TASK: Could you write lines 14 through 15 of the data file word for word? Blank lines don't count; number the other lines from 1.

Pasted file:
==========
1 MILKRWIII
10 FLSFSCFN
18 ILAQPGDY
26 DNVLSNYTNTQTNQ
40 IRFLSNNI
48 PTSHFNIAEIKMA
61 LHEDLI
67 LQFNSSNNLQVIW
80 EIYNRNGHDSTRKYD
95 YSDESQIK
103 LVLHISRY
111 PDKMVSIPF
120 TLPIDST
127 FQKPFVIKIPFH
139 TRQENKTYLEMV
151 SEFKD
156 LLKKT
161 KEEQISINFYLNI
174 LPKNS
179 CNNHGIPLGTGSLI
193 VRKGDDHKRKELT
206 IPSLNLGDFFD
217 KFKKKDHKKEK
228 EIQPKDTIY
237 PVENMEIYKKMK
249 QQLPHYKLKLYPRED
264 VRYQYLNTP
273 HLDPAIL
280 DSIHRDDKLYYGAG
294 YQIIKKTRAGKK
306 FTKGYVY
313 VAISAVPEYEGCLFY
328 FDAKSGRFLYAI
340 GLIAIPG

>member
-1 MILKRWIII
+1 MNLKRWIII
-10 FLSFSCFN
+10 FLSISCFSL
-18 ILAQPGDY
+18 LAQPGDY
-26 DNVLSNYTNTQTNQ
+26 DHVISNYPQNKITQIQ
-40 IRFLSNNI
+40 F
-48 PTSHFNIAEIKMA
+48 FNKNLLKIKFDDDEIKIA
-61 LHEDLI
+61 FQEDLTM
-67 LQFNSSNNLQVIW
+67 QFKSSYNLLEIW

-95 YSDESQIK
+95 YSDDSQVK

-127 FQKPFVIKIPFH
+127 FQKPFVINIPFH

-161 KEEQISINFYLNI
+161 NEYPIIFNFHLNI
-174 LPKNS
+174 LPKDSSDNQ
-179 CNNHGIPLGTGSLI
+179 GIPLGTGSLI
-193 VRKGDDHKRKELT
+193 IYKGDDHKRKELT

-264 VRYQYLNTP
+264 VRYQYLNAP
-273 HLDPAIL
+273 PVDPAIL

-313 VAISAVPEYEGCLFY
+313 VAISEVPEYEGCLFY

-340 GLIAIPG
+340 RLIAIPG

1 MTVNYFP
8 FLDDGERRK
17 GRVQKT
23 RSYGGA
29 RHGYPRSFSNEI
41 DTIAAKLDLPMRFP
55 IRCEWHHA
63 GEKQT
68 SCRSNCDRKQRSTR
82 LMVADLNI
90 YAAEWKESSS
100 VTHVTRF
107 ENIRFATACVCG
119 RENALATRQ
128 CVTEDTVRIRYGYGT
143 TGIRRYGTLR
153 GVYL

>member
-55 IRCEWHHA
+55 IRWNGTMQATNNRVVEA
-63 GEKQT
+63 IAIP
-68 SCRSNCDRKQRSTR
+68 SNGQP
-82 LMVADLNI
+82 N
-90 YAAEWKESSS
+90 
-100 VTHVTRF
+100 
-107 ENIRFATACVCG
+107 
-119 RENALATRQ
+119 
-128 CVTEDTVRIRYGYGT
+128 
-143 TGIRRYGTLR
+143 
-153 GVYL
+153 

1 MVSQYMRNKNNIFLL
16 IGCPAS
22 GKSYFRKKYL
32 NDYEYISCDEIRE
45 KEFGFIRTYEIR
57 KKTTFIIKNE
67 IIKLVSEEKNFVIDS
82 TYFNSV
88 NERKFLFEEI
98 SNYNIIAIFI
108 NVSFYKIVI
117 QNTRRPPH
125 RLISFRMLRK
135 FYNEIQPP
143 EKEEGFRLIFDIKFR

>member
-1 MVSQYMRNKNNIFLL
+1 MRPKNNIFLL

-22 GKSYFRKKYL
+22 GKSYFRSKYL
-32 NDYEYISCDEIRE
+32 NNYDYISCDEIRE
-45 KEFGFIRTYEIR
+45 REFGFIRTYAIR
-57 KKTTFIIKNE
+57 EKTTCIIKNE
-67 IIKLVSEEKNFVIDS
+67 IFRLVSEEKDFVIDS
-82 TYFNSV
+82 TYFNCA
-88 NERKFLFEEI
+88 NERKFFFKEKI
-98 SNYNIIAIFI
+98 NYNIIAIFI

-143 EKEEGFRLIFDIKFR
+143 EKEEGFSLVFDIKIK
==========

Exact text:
127 FQKPFVIKIPFH
139 TRQENKTYLEMV